As a business owner, I get to make a lot of decisions: what jobs to take and what jobs to pass on, what types of marketing I should do, which contract workers to hire, and when to take lunch.
I also get to set rates for the jobs I complete.
The latter can be the toughest part of owning your own business. You want to be competitive, you want to make money, you want to prove your worth. Go too high and you are cutting out potential customers, go too low and you are basically telling people you aren’t as good as the rest of the companies out there (most people will not hire those who are very underpriced because they are concerned about their abilities – keep this in mind if you are pricing out your work).
Hitting around the middle is often a good strategy and puts you on fair playing ground with others in the bunch.
This is what I have done with my company – priced out around the competition’s prices for jobs. I know what I charge to write copy, complete an easy web design job, do some hourly work, or design a site from scratch. These prices vary little, and only if extras are added to the job that aren’t normally done.
How did I set the prices? By determining the amount of time they will take and multiplying that by my hourly rate.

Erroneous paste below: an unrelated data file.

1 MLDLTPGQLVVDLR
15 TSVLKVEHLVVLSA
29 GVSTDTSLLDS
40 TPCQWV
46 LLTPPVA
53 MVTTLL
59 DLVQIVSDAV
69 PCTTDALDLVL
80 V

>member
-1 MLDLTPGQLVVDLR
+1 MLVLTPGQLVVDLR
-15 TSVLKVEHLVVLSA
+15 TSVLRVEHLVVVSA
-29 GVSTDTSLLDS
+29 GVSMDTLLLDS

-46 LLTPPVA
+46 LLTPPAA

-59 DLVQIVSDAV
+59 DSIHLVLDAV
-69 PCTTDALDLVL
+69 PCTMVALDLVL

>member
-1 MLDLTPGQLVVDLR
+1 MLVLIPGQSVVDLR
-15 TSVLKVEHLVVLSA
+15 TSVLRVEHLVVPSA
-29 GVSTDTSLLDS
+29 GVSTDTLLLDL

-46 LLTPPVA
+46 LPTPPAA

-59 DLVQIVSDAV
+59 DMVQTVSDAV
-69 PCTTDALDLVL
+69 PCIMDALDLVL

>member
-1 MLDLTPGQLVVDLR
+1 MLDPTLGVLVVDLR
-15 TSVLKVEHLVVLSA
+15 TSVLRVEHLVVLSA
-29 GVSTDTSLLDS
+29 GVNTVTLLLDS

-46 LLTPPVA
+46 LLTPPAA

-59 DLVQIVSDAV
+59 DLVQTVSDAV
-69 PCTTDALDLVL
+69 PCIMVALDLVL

A regular client of mine contacted me the other day to do some work. He said he wanted something ‘easy’ so to keep this in mind when pricing out the job. A lower rate would be fair, he felt, because the job was not difficult.
Again, I look at the job by number of hours multiplied by hourly rate, not by whether it is easy or not.
For instance, I work for Company X. I make a salary for all jobs I complete, whether they require a lot of thought or none at all. If I design a website I get $Y; if I sweep the floor I get $Y; if I work for 10 hours I get $Y; if I get off early one day I get $Y.
My friend owns his own company. He charges X for one job and Y for another job. How does he come up with the amount? He figures out how long it will take him to do this job and then applies the rate of pay he charges to that equation.
If he believes the job takes 3 hours, he estimates the time it takes to complete and charges for three hours.
If he believes the job takes one hour, he estimates the time it takes to complete and charges for one.
It doesn’t matter if he is sweeping floors or designing a complex website, only how many hours he puts into the job.
Should a business owner charge a client less money per hour because the job is ‘easy’?
My answer is no. I pay my landscaper X amount of money even though he works harder some days and less on others. I feel it evens out (as does he, since he set the price).
If a business owner is spending three hours doing a job, that is three hours he is working on one project and not on another. Three hours is three hours, no matter how you cut it.
But this has had me thinking so much, I thought I’d bring the question to you.
Should a business owner charge less for an easier job and more for a complex task, even if the tasks require the same amount of time to complete? Or should the owner charge the same, basing the amount of money needed to complete the task on the amount of time the task will take and not the complexity of the job?